If you’ve ever used Photoshop a slight bit, you have seen the quite large list of file types you can export an image as. Today, I want to quickly demystify what they are and which has the best quality-to-file size ratio. I’ll only cover the standard file types that are available in the Save As box when exporting a PSD. As my methodology, I’ll open a final Photoshop document from a recent shoot, convert it to sRGB (so that if some do not support anything better, we can still perform a fair comparison), resize it to 3000 px on the longest side and extract the file’s weight and a 200% zoom screenshot to judge the quality. All file formats that support lossless compression are set to it. I’ll also do a super breezy description of the format’s characteristic. All right, let’s start!

 

PSD (Original)

File Size: 80.1MB

Stands For: Photoshop Document

Description: It’s the default file format that Photoshop exports. It can save every elements of a file (layer mask, transparency, various color spaces, alpha channels, etc…) but is limited to a size of 2GB or side length of 30 000 pixels. This is the best it’s going to get as far as IQ (Image Quality) so it’s the benchmark for right now. Large Document Format (PSB, for Photoshop Big) is exactly the same but supports up to 300 000 pixels per side and a maximum file size of about 4 Exabytes (4 billions GB).

Cineon

File Size: 29.2MB

Description: The Cineon file format is part of the Cineon system. It was developed by Kodak and consisted of a way to digitally manipulate film negatives. It’s not commonly used these days. What’s surprising about it is that it is still a high fidelity, high resolution and small size file format but was conceived more than 20 years ago.

Dicom

File Size: 19.4MB

Stands For: Digital Imaging and Communications in Medicine

Description: The file format is used in medicine to facilitate the distribution and viewing of medical scans such as fMRIs, CT sounds and ultrasound. It was developed by the NEMA (National Electrical Manufacturers Association). What is unique about the file format is that is has a way to records the patient’s information, image size, type of scan, etc. right in. The file supports 3D images.

IFF Format

File Size: 30.4MB

Stands For: Interchange File Format

Description: Created by Electronic Arts (EA) in 1985, and aiming to facilitate file sharing between softwares from different operating systems and platforms, it is a universal format that can contain anything from images and audio to text, games and more. It’s long dead but still manages to stay around by some way. The file size tops at 4GB, which was quite respectable 30 years ago. To put some perspective on that, the Mac, which was release in early 1984, had a 400KB floppy disk.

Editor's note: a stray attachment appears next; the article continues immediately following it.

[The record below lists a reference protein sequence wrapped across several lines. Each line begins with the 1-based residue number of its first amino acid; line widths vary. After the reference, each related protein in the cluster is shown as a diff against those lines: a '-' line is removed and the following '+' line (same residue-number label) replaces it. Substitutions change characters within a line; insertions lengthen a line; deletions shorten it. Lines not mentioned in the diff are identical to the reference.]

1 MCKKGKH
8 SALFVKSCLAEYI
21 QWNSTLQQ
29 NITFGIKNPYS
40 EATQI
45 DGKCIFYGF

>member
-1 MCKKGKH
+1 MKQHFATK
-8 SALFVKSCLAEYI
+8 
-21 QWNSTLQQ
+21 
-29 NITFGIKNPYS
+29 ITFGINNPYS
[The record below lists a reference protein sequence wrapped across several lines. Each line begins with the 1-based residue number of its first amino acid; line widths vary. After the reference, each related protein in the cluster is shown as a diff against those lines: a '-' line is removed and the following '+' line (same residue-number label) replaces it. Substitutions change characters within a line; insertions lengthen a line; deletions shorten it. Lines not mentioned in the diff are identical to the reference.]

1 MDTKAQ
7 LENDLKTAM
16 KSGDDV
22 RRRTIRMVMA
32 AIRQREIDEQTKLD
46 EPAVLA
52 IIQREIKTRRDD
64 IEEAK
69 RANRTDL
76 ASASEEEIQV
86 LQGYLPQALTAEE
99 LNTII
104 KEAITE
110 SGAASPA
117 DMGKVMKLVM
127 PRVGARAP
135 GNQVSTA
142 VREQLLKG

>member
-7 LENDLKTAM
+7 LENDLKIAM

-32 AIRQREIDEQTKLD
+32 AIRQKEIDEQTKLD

JPEG

File Size: 1.7MB

Stands For: Joint Photographic Experts Group

Description: That is a very important file format. It’s characterised by it’s (usually) tiny size, not-so-great IQ and insane wide adoption. Something to note is that it’s mainly used for photographs with gradients as opposed to graphics with sharp colours cutoff because the quality really takes a hit in the latter. Also, the less complicated an area of your image is (smaller number of colours, simpler patterns, monochromatic, etc…) the less data is going to required. That’s a characteristic of the compression algorithm of JPEG. The web runs on it because of it’s support of the small colour space sRGB, it’s small file size and complete support by everything. There’s a lot to learn about JPEG.

JPEG 2000

File Size: 12.8MB

Stands For: Joint Photographic Experts Group 2000

Description: It is the same as JPEG but better. Let me explain. While the regular .jpg file format was introduced in 1992, this one saw the light of day in 2000. It brings several improvements over the first iteration, including the support for lossless compression, transparency, better compression performance, more bit depth (16- and 32-bit floating point), more colour spaces and other. Although it is better in pretty much every aspect than it’s older brother, we still mostly use usual JPEG. The file extension is .jpf. The screenshot above is from a lossless JPEG 2000 image so no visible quality degradation should be observed.

JPEG Stereo

JPEGStereo.png

File Size: 1.7MB